Archive for July, 2009


Friday, July 24th, 2009

Well it is and it isn’t. Right now there is lots of mental gymnastics a goin’ on as we grapple with just how we are going to stage our build.

With the block 50 kilometers and a good hours’ drive through windy hills roads with one of our 4WDs (being diesel we refer to them as old and new truck) and trailers loaded with tools and materials, what we don’t want to be doing is coming back and forth any more often than is absolutely necessary. This means that everything is needing to be staged so that maximum work is done for minimum travel time.

One of our neighbours has been exceptionally generous and given us use of a large unused (and lockable) shed on their property so each trip we take now has something of low value but great importance in the back of the old truck or trailer. This also means that each trip back to town will only need tools packed into a trailer and the trailer backed into the shed and locked away before heading back to town.

We’re also running through the budget, inking in costs where once was pencil as things become clearer, confirmed or quoted.  It’s scary to see just how many invoices will need to be paid and how quickly quickly money needs to flow from us to others. I guess this side of the journey isn’t seen when you pay a builder $X dollars for your look alike project house in the ‘burbs.

I had a very large piece of MDF in front of me the other day with a flow chart on it representing each little thing that needs to happen before the next. It is becoming very apparent that the smallest hiccup in timing from an external source is going to create a hell of a disruption to the build schedule.

Still, it’s not all about the destination, the journey is almost as important to us.

Update on costs

Monday, July 20th, 2009

$1430 to RCI Engineering who we have contracted for soil and percolation tests as well as the footing designs for the house and shed.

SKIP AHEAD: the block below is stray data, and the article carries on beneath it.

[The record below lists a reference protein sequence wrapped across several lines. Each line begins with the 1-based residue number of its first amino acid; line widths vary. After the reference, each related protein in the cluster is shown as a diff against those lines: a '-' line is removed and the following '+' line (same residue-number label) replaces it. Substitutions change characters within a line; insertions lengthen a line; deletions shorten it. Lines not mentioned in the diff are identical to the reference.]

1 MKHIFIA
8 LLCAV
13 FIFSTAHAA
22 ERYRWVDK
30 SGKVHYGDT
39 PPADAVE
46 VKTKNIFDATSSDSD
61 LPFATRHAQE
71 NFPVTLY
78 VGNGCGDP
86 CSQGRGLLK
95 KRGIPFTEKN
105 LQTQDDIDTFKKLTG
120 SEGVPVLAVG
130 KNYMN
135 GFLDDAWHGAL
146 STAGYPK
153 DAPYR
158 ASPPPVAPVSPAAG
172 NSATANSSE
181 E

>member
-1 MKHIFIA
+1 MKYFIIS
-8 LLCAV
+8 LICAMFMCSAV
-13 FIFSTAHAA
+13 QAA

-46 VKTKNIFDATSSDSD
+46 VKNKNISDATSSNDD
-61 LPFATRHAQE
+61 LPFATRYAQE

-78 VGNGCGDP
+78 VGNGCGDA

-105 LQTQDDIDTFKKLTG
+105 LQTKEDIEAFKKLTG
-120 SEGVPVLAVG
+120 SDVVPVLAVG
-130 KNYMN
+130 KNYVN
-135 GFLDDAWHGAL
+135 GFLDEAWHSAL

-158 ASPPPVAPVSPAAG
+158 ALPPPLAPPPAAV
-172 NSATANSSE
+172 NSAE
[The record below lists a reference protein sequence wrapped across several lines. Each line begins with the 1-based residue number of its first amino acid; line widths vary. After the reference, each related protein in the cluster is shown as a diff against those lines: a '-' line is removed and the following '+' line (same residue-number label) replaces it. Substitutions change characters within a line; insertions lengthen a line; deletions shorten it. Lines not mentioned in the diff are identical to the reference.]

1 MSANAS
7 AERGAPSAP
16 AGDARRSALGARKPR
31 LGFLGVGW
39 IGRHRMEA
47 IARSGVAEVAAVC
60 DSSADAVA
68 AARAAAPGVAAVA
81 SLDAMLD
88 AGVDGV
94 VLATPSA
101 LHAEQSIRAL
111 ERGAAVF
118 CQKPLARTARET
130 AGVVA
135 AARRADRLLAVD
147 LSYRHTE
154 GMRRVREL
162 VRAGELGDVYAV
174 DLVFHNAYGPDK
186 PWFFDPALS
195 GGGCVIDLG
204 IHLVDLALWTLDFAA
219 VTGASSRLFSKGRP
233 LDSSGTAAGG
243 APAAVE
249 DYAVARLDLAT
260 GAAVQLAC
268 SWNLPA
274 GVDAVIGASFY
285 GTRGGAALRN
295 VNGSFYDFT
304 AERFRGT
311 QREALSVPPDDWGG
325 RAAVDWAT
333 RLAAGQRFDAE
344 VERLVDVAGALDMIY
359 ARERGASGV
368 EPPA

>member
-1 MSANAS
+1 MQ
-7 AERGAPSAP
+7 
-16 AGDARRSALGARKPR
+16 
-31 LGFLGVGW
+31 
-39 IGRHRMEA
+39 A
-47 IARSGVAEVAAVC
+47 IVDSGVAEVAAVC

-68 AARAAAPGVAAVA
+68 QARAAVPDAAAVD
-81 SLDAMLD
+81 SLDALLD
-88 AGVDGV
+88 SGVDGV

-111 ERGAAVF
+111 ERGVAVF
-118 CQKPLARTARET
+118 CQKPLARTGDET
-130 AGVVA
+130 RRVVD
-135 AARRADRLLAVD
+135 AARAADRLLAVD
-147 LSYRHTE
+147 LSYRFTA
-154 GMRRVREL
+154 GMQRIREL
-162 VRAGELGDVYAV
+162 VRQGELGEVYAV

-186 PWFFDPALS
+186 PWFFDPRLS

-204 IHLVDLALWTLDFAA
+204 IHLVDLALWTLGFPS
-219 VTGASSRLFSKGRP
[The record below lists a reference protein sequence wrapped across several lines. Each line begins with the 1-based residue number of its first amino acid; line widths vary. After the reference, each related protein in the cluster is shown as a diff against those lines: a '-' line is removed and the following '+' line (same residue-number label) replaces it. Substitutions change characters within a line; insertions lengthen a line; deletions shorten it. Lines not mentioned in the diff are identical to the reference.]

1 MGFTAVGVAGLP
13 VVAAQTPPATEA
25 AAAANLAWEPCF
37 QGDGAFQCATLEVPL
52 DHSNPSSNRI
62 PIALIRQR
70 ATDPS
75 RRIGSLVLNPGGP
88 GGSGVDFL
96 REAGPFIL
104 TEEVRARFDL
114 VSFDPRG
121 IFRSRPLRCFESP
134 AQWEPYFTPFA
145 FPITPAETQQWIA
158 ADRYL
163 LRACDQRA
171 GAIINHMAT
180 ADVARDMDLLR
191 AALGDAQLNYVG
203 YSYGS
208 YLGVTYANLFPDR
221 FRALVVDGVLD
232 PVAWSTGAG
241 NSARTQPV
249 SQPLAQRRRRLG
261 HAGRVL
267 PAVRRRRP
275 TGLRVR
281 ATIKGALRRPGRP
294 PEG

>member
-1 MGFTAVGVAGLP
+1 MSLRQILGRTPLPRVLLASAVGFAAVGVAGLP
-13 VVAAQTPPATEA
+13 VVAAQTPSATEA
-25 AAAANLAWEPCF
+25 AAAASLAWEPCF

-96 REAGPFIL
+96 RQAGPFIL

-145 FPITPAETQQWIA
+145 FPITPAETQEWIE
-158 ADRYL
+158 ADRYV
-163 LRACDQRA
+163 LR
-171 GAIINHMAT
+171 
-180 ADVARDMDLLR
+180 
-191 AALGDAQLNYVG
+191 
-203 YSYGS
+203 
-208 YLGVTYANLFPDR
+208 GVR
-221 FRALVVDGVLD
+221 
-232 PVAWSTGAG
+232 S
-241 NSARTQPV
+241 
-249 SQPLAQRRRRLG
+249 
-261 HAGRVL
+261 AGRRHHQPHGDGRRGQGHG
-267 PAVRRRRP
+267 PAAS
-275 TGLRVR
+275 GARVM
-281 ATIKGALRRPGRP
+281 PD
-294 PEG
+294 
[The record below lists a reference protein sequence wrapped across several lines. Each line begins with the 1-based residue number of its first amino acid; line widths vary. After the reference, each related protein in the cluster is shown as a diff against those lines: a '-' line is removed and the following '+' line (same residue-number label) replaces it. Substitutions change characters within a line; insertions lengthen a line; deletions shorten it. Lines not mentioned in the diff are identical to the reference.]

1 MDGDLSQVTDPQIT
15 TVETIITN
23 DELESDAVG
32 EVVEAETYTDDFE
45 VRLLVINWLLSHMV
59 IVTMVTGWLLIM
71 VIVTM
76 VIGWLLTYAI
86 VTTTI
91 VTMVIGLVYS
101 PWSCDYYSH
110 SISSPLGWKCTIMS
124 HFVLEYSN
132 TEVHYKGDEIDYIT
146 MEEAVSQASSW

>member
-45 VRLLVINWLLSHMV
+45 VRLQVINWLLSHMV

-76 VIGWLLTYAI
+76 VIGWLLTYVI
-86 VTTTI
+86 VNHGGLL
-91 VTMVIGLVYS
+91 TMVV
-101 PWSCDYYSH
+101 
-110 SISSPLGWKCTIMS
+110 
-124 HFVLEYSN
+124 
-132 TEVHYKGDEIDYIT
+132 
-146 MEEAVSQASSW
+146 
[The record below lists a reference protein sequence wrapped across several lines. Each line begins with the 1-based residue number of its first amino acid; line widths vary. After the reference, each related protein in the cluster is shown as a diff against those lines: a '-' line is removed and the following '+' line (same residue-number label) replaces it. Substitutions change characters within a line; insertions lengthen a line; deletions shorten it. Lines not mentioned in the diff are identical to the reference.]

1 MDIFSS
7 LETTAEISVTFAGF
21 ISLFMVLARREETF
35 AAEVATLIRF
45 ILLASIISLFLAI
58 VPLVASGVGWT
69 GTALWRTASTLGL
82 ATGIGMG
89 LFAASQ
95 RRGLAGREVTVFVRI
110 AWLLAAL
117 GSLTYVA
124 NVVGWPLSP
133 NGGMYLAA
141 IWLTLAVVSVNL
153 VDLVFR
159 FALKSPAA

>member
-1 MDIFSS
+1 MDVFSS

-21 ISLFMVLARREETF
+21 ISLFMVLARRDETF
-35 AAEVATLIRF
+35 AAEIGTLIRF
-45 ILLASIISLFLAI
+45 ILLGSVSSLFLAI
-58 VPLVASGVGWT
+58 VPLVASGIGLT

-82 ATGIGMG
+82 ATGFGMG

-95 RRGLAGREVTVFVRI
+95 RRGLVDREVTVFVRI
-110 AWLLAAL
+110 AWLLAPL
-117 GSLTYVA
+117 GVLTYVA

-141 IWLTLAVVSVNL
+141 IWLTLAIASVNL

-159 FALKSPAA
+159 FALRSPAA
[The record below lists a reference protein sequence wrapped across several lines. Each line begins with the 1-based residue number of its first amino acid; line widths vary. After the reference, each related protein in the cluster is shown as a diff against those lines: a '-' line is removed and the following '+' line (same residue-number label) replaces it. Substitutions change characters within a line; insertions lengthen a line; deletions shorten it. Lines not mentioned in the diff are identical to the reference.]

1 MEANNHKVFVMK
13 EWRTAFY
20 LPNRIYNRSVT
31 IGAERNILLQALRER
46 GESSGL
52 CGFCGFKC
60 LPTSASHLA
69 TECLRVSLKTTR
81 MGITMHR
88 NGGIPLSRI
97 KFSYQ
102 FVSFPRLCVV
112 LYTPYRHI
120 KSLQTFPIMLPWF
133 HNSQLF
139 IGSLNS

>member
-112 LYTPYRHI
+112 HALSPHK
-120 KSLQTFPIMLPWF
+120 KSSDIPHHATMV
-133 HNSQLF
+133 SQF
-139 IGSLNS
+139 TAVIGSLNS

$800 to Weber Frankiw and Associates for the contour survey .

This brings our spend to date to $216 790.10

Contour survey completed

Sunday, July 12th, 2009

Had the chaps from Weber Frankiw and Associates do the contour survey of the house site and up to the access road and proposed driveway this morning. The job was quoted as “$800 tops”. Not sure on the exact cost as yet and I’ll certainly post it once I have the account to pay. 

For those thinking this is rather expensive for a survey, they covered an area of 300 metres across the road frontage and then a pocket of around 80 by 80 metres around the house site and over the proposed driveway and septic tanks sites.

Designs ready for feedback

Friday, July 3rd, 2009

Darren from Wise Drafting Pty Ltd has emailed over the first draft of the plans based on our sketches of what it is we want. He has adapted all the dimensions to suit the poured earth blocks we’ll be using and balanced the window and door positioning to give a visually appealing symmetry to the “front” of the house – because of the view and predominant weather patterns, the front of our house is facing East so as you approach from the road you see the “back” of the house.

There is a nifty variation on the 3 way bathroom he has come up with that we think flows well, and with a minor variation to the ensuite we think he’s nailed that as well. It’s nice to see a sketch become a plan that will later become the actual house.

This week I need to organise the contour survey from the road down past the building envelope to assist the council in deciding if we can build in the spot we want and indeed use a septic as we wish.

We’re also looking at a better water storage solution. Pioneer Tanks and Heritage Tanks both provide the style of tank we are looking at. Since these tanks can be made onsite, there is no access issues that the poly tanks are going to cause. Also, with a 20 year warranty there is some peace of mind that they will last a lot longer than the 10 years warranty on the polytanks implies. Price wise they are competitive, with a 30 000 gallon (120 000 litres) proving cheaper than the equivalent in poly tanks for the same storage.

These tanks also have the capability of being able to capture water from their own roof, vital in our instance since we are relying soley on rain water for our household and garden needs.

Holy cow, things is a happening

Wednesday, July 1st, 2009

A big, big milestone was reached today.

Today, we had Daniel from Geo Drill come out to the block and do the soil tests. So the first actual work to be done on the block that has meaning in this whole big adventure has been completed. Daniel drilled core samples for the slab engineering as well as setting percolation test holes for determining what sort of effluent disposal system we will be allowed to use.

Now we just need to wait on the engineers interpretations of the results to see if we need a complicated and expensive slab for the house, or if we’ll be able to get away with something that isn’t going to cause great financial pain.

We’re being billed for this as part of the engineering work so I don’t as yet have the full account. I expect it to be somewhere between $1600 and $1800.